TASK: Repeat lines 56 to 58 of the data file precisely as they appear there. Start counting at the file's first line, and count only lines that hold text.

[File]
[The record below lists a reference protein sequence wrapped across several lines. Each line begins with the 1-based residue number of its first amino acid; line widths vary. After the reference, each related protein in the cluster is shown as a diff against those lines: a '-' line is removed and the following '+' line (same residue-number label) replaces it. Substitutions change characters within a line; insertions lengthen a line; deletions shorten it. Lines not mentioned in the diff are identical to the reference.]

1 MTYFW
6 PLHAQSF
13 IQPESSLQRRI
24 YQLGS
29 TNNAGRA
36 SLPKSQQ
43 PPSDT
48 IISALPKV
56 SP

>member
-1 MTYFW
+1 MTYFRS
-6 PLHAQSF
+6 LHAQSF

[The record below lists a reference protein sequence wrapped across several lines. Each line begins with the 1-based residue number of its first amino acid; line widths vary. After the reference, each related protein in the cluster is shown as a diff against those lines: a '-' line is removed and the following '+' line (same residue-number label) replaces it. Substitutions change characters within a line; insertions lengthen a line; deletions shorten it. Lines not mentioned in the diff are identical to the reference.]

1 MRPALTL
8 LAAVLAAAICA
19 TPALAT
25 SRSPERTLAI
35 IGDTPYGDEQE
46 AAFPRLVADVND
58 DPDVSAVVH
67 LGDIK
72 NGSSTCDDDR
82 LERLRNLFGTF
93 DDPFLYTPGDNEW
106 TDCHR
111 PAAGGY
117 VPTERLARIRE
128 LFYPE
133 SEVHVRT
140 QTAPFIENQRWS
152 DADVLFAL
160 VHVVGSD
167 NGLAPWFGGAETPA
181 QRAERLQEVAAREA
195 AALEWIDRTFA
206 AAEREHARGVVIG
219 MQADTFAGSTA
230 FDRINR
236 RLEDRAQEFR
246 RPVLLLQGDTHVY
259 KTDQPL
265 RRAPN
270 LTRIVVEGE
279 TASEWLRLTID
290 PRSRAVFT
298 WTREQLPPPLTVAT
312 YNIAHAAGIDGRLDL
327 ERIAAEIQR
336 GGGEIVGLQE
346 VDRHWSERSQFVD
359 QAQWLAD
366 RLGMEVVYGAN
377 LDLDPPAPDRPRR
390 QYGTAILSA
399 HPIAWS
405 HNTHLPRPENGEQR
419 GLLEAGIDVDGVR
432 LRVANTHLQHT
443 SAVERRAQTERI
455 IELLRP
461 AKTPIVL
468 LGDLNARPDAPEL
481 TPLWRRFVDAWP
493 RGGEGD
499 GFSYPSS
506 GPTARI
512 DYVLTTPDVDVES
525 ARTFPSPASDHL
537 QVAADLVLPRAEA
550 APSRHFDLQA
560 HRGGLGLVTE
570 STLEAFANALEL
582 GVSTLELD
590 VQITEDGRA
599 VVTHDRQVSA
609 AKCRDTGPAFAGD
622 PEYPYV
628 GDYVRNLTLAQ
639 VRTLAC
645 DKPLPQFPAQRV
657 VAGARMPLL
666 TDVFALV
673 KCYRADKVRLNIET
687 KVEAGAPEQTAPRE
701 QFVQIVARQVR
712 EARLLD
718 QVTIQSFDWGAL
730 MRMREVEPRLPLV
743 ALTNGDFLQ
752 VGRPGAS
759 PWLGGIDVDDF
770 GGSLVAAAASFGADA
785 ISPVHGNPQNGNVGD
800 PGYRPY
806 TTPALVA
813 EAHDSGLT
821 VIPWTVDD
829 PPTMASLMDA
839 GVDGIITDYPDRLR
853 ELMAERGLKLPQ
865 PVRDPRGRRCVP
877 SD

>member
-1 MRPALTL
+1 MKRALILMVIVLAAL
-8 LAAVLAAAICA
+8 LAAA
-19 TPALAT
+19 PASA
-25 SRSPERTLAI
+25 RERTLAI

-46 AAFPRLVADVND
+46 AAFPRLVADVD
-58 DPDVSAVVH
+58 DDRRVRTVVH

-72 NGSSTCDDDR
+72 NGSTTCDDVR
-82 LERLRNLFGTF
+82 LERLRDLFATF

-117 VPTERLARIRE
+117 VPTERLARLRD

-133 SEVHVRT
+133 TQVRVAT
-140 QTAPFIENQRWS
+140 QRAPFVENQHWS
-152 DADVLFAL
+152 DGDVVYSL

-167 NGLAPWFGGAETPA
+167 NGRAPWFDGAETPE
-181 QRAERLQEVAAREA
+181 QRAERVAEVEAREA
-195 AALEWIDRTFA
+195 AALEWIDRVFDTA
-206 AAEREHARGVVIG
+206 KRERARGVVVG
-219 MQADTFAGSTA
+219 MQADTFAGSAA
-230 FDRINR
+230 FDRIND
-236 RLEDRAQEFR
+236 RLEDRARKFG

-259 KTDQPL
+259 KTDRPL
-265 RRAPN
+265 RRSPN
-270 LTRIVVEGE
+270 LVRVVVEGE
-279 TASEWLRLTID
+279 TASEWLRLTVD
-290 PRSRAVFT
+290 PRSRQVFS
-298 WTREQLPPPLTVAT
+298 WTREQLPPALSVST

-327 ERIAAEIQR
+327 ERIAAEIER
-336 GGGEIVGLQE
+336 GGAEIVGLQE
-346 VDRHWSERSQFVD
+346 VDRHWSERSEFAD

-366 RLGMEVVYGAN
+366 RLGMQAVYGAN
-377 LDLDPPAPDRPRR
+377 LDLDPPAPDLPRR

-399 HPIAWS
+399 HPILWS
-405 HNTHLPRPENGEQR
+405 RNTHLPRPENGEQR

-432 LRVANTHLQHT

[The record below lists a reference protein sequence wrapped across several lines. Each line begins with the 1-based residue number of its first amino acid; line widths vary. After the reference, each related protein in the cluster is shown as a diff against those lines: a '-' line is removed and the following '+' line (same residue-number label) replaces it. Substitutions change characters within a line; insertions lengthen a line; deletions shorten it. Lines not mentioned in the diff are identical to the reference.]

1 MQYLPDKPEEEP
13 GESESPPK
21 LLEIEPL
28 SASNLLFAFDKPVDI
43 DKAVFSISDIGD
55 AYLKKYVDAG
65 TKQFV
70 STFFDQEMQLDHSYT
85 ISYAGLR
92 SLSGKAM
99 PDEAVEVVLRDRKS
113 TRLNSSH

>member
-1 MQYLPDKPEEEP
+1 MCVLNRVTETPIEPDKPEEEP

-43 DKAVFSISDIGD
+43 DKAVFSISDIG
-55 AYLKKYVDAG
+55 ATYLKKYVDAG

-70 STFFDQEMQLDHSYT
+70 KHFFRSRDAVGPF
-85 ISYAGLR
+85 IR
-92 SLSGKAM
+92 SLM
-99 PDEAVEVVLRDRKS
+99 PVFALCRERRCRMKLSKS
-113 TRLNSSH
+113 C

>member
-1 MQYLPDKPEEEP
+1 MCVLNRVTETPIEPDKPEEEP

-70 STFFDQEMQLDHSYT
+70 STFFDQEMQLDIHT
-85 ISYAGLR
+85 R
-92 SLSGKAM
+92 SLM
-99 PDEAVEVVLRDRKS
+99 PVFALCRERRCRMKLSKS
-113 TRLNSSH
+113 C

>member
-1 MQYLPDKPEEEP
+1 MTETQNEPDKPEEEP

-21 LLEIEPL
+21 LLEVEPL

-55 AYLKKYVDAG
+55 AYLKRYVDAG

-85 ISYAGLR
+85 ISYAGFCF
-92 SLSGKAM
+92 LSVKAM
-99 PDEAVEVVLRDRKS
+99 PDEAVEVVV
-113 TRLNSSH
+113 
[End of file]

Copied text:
377 LDLDPPAPDRPRR
390 QYGTAILSA
399 HPIAWS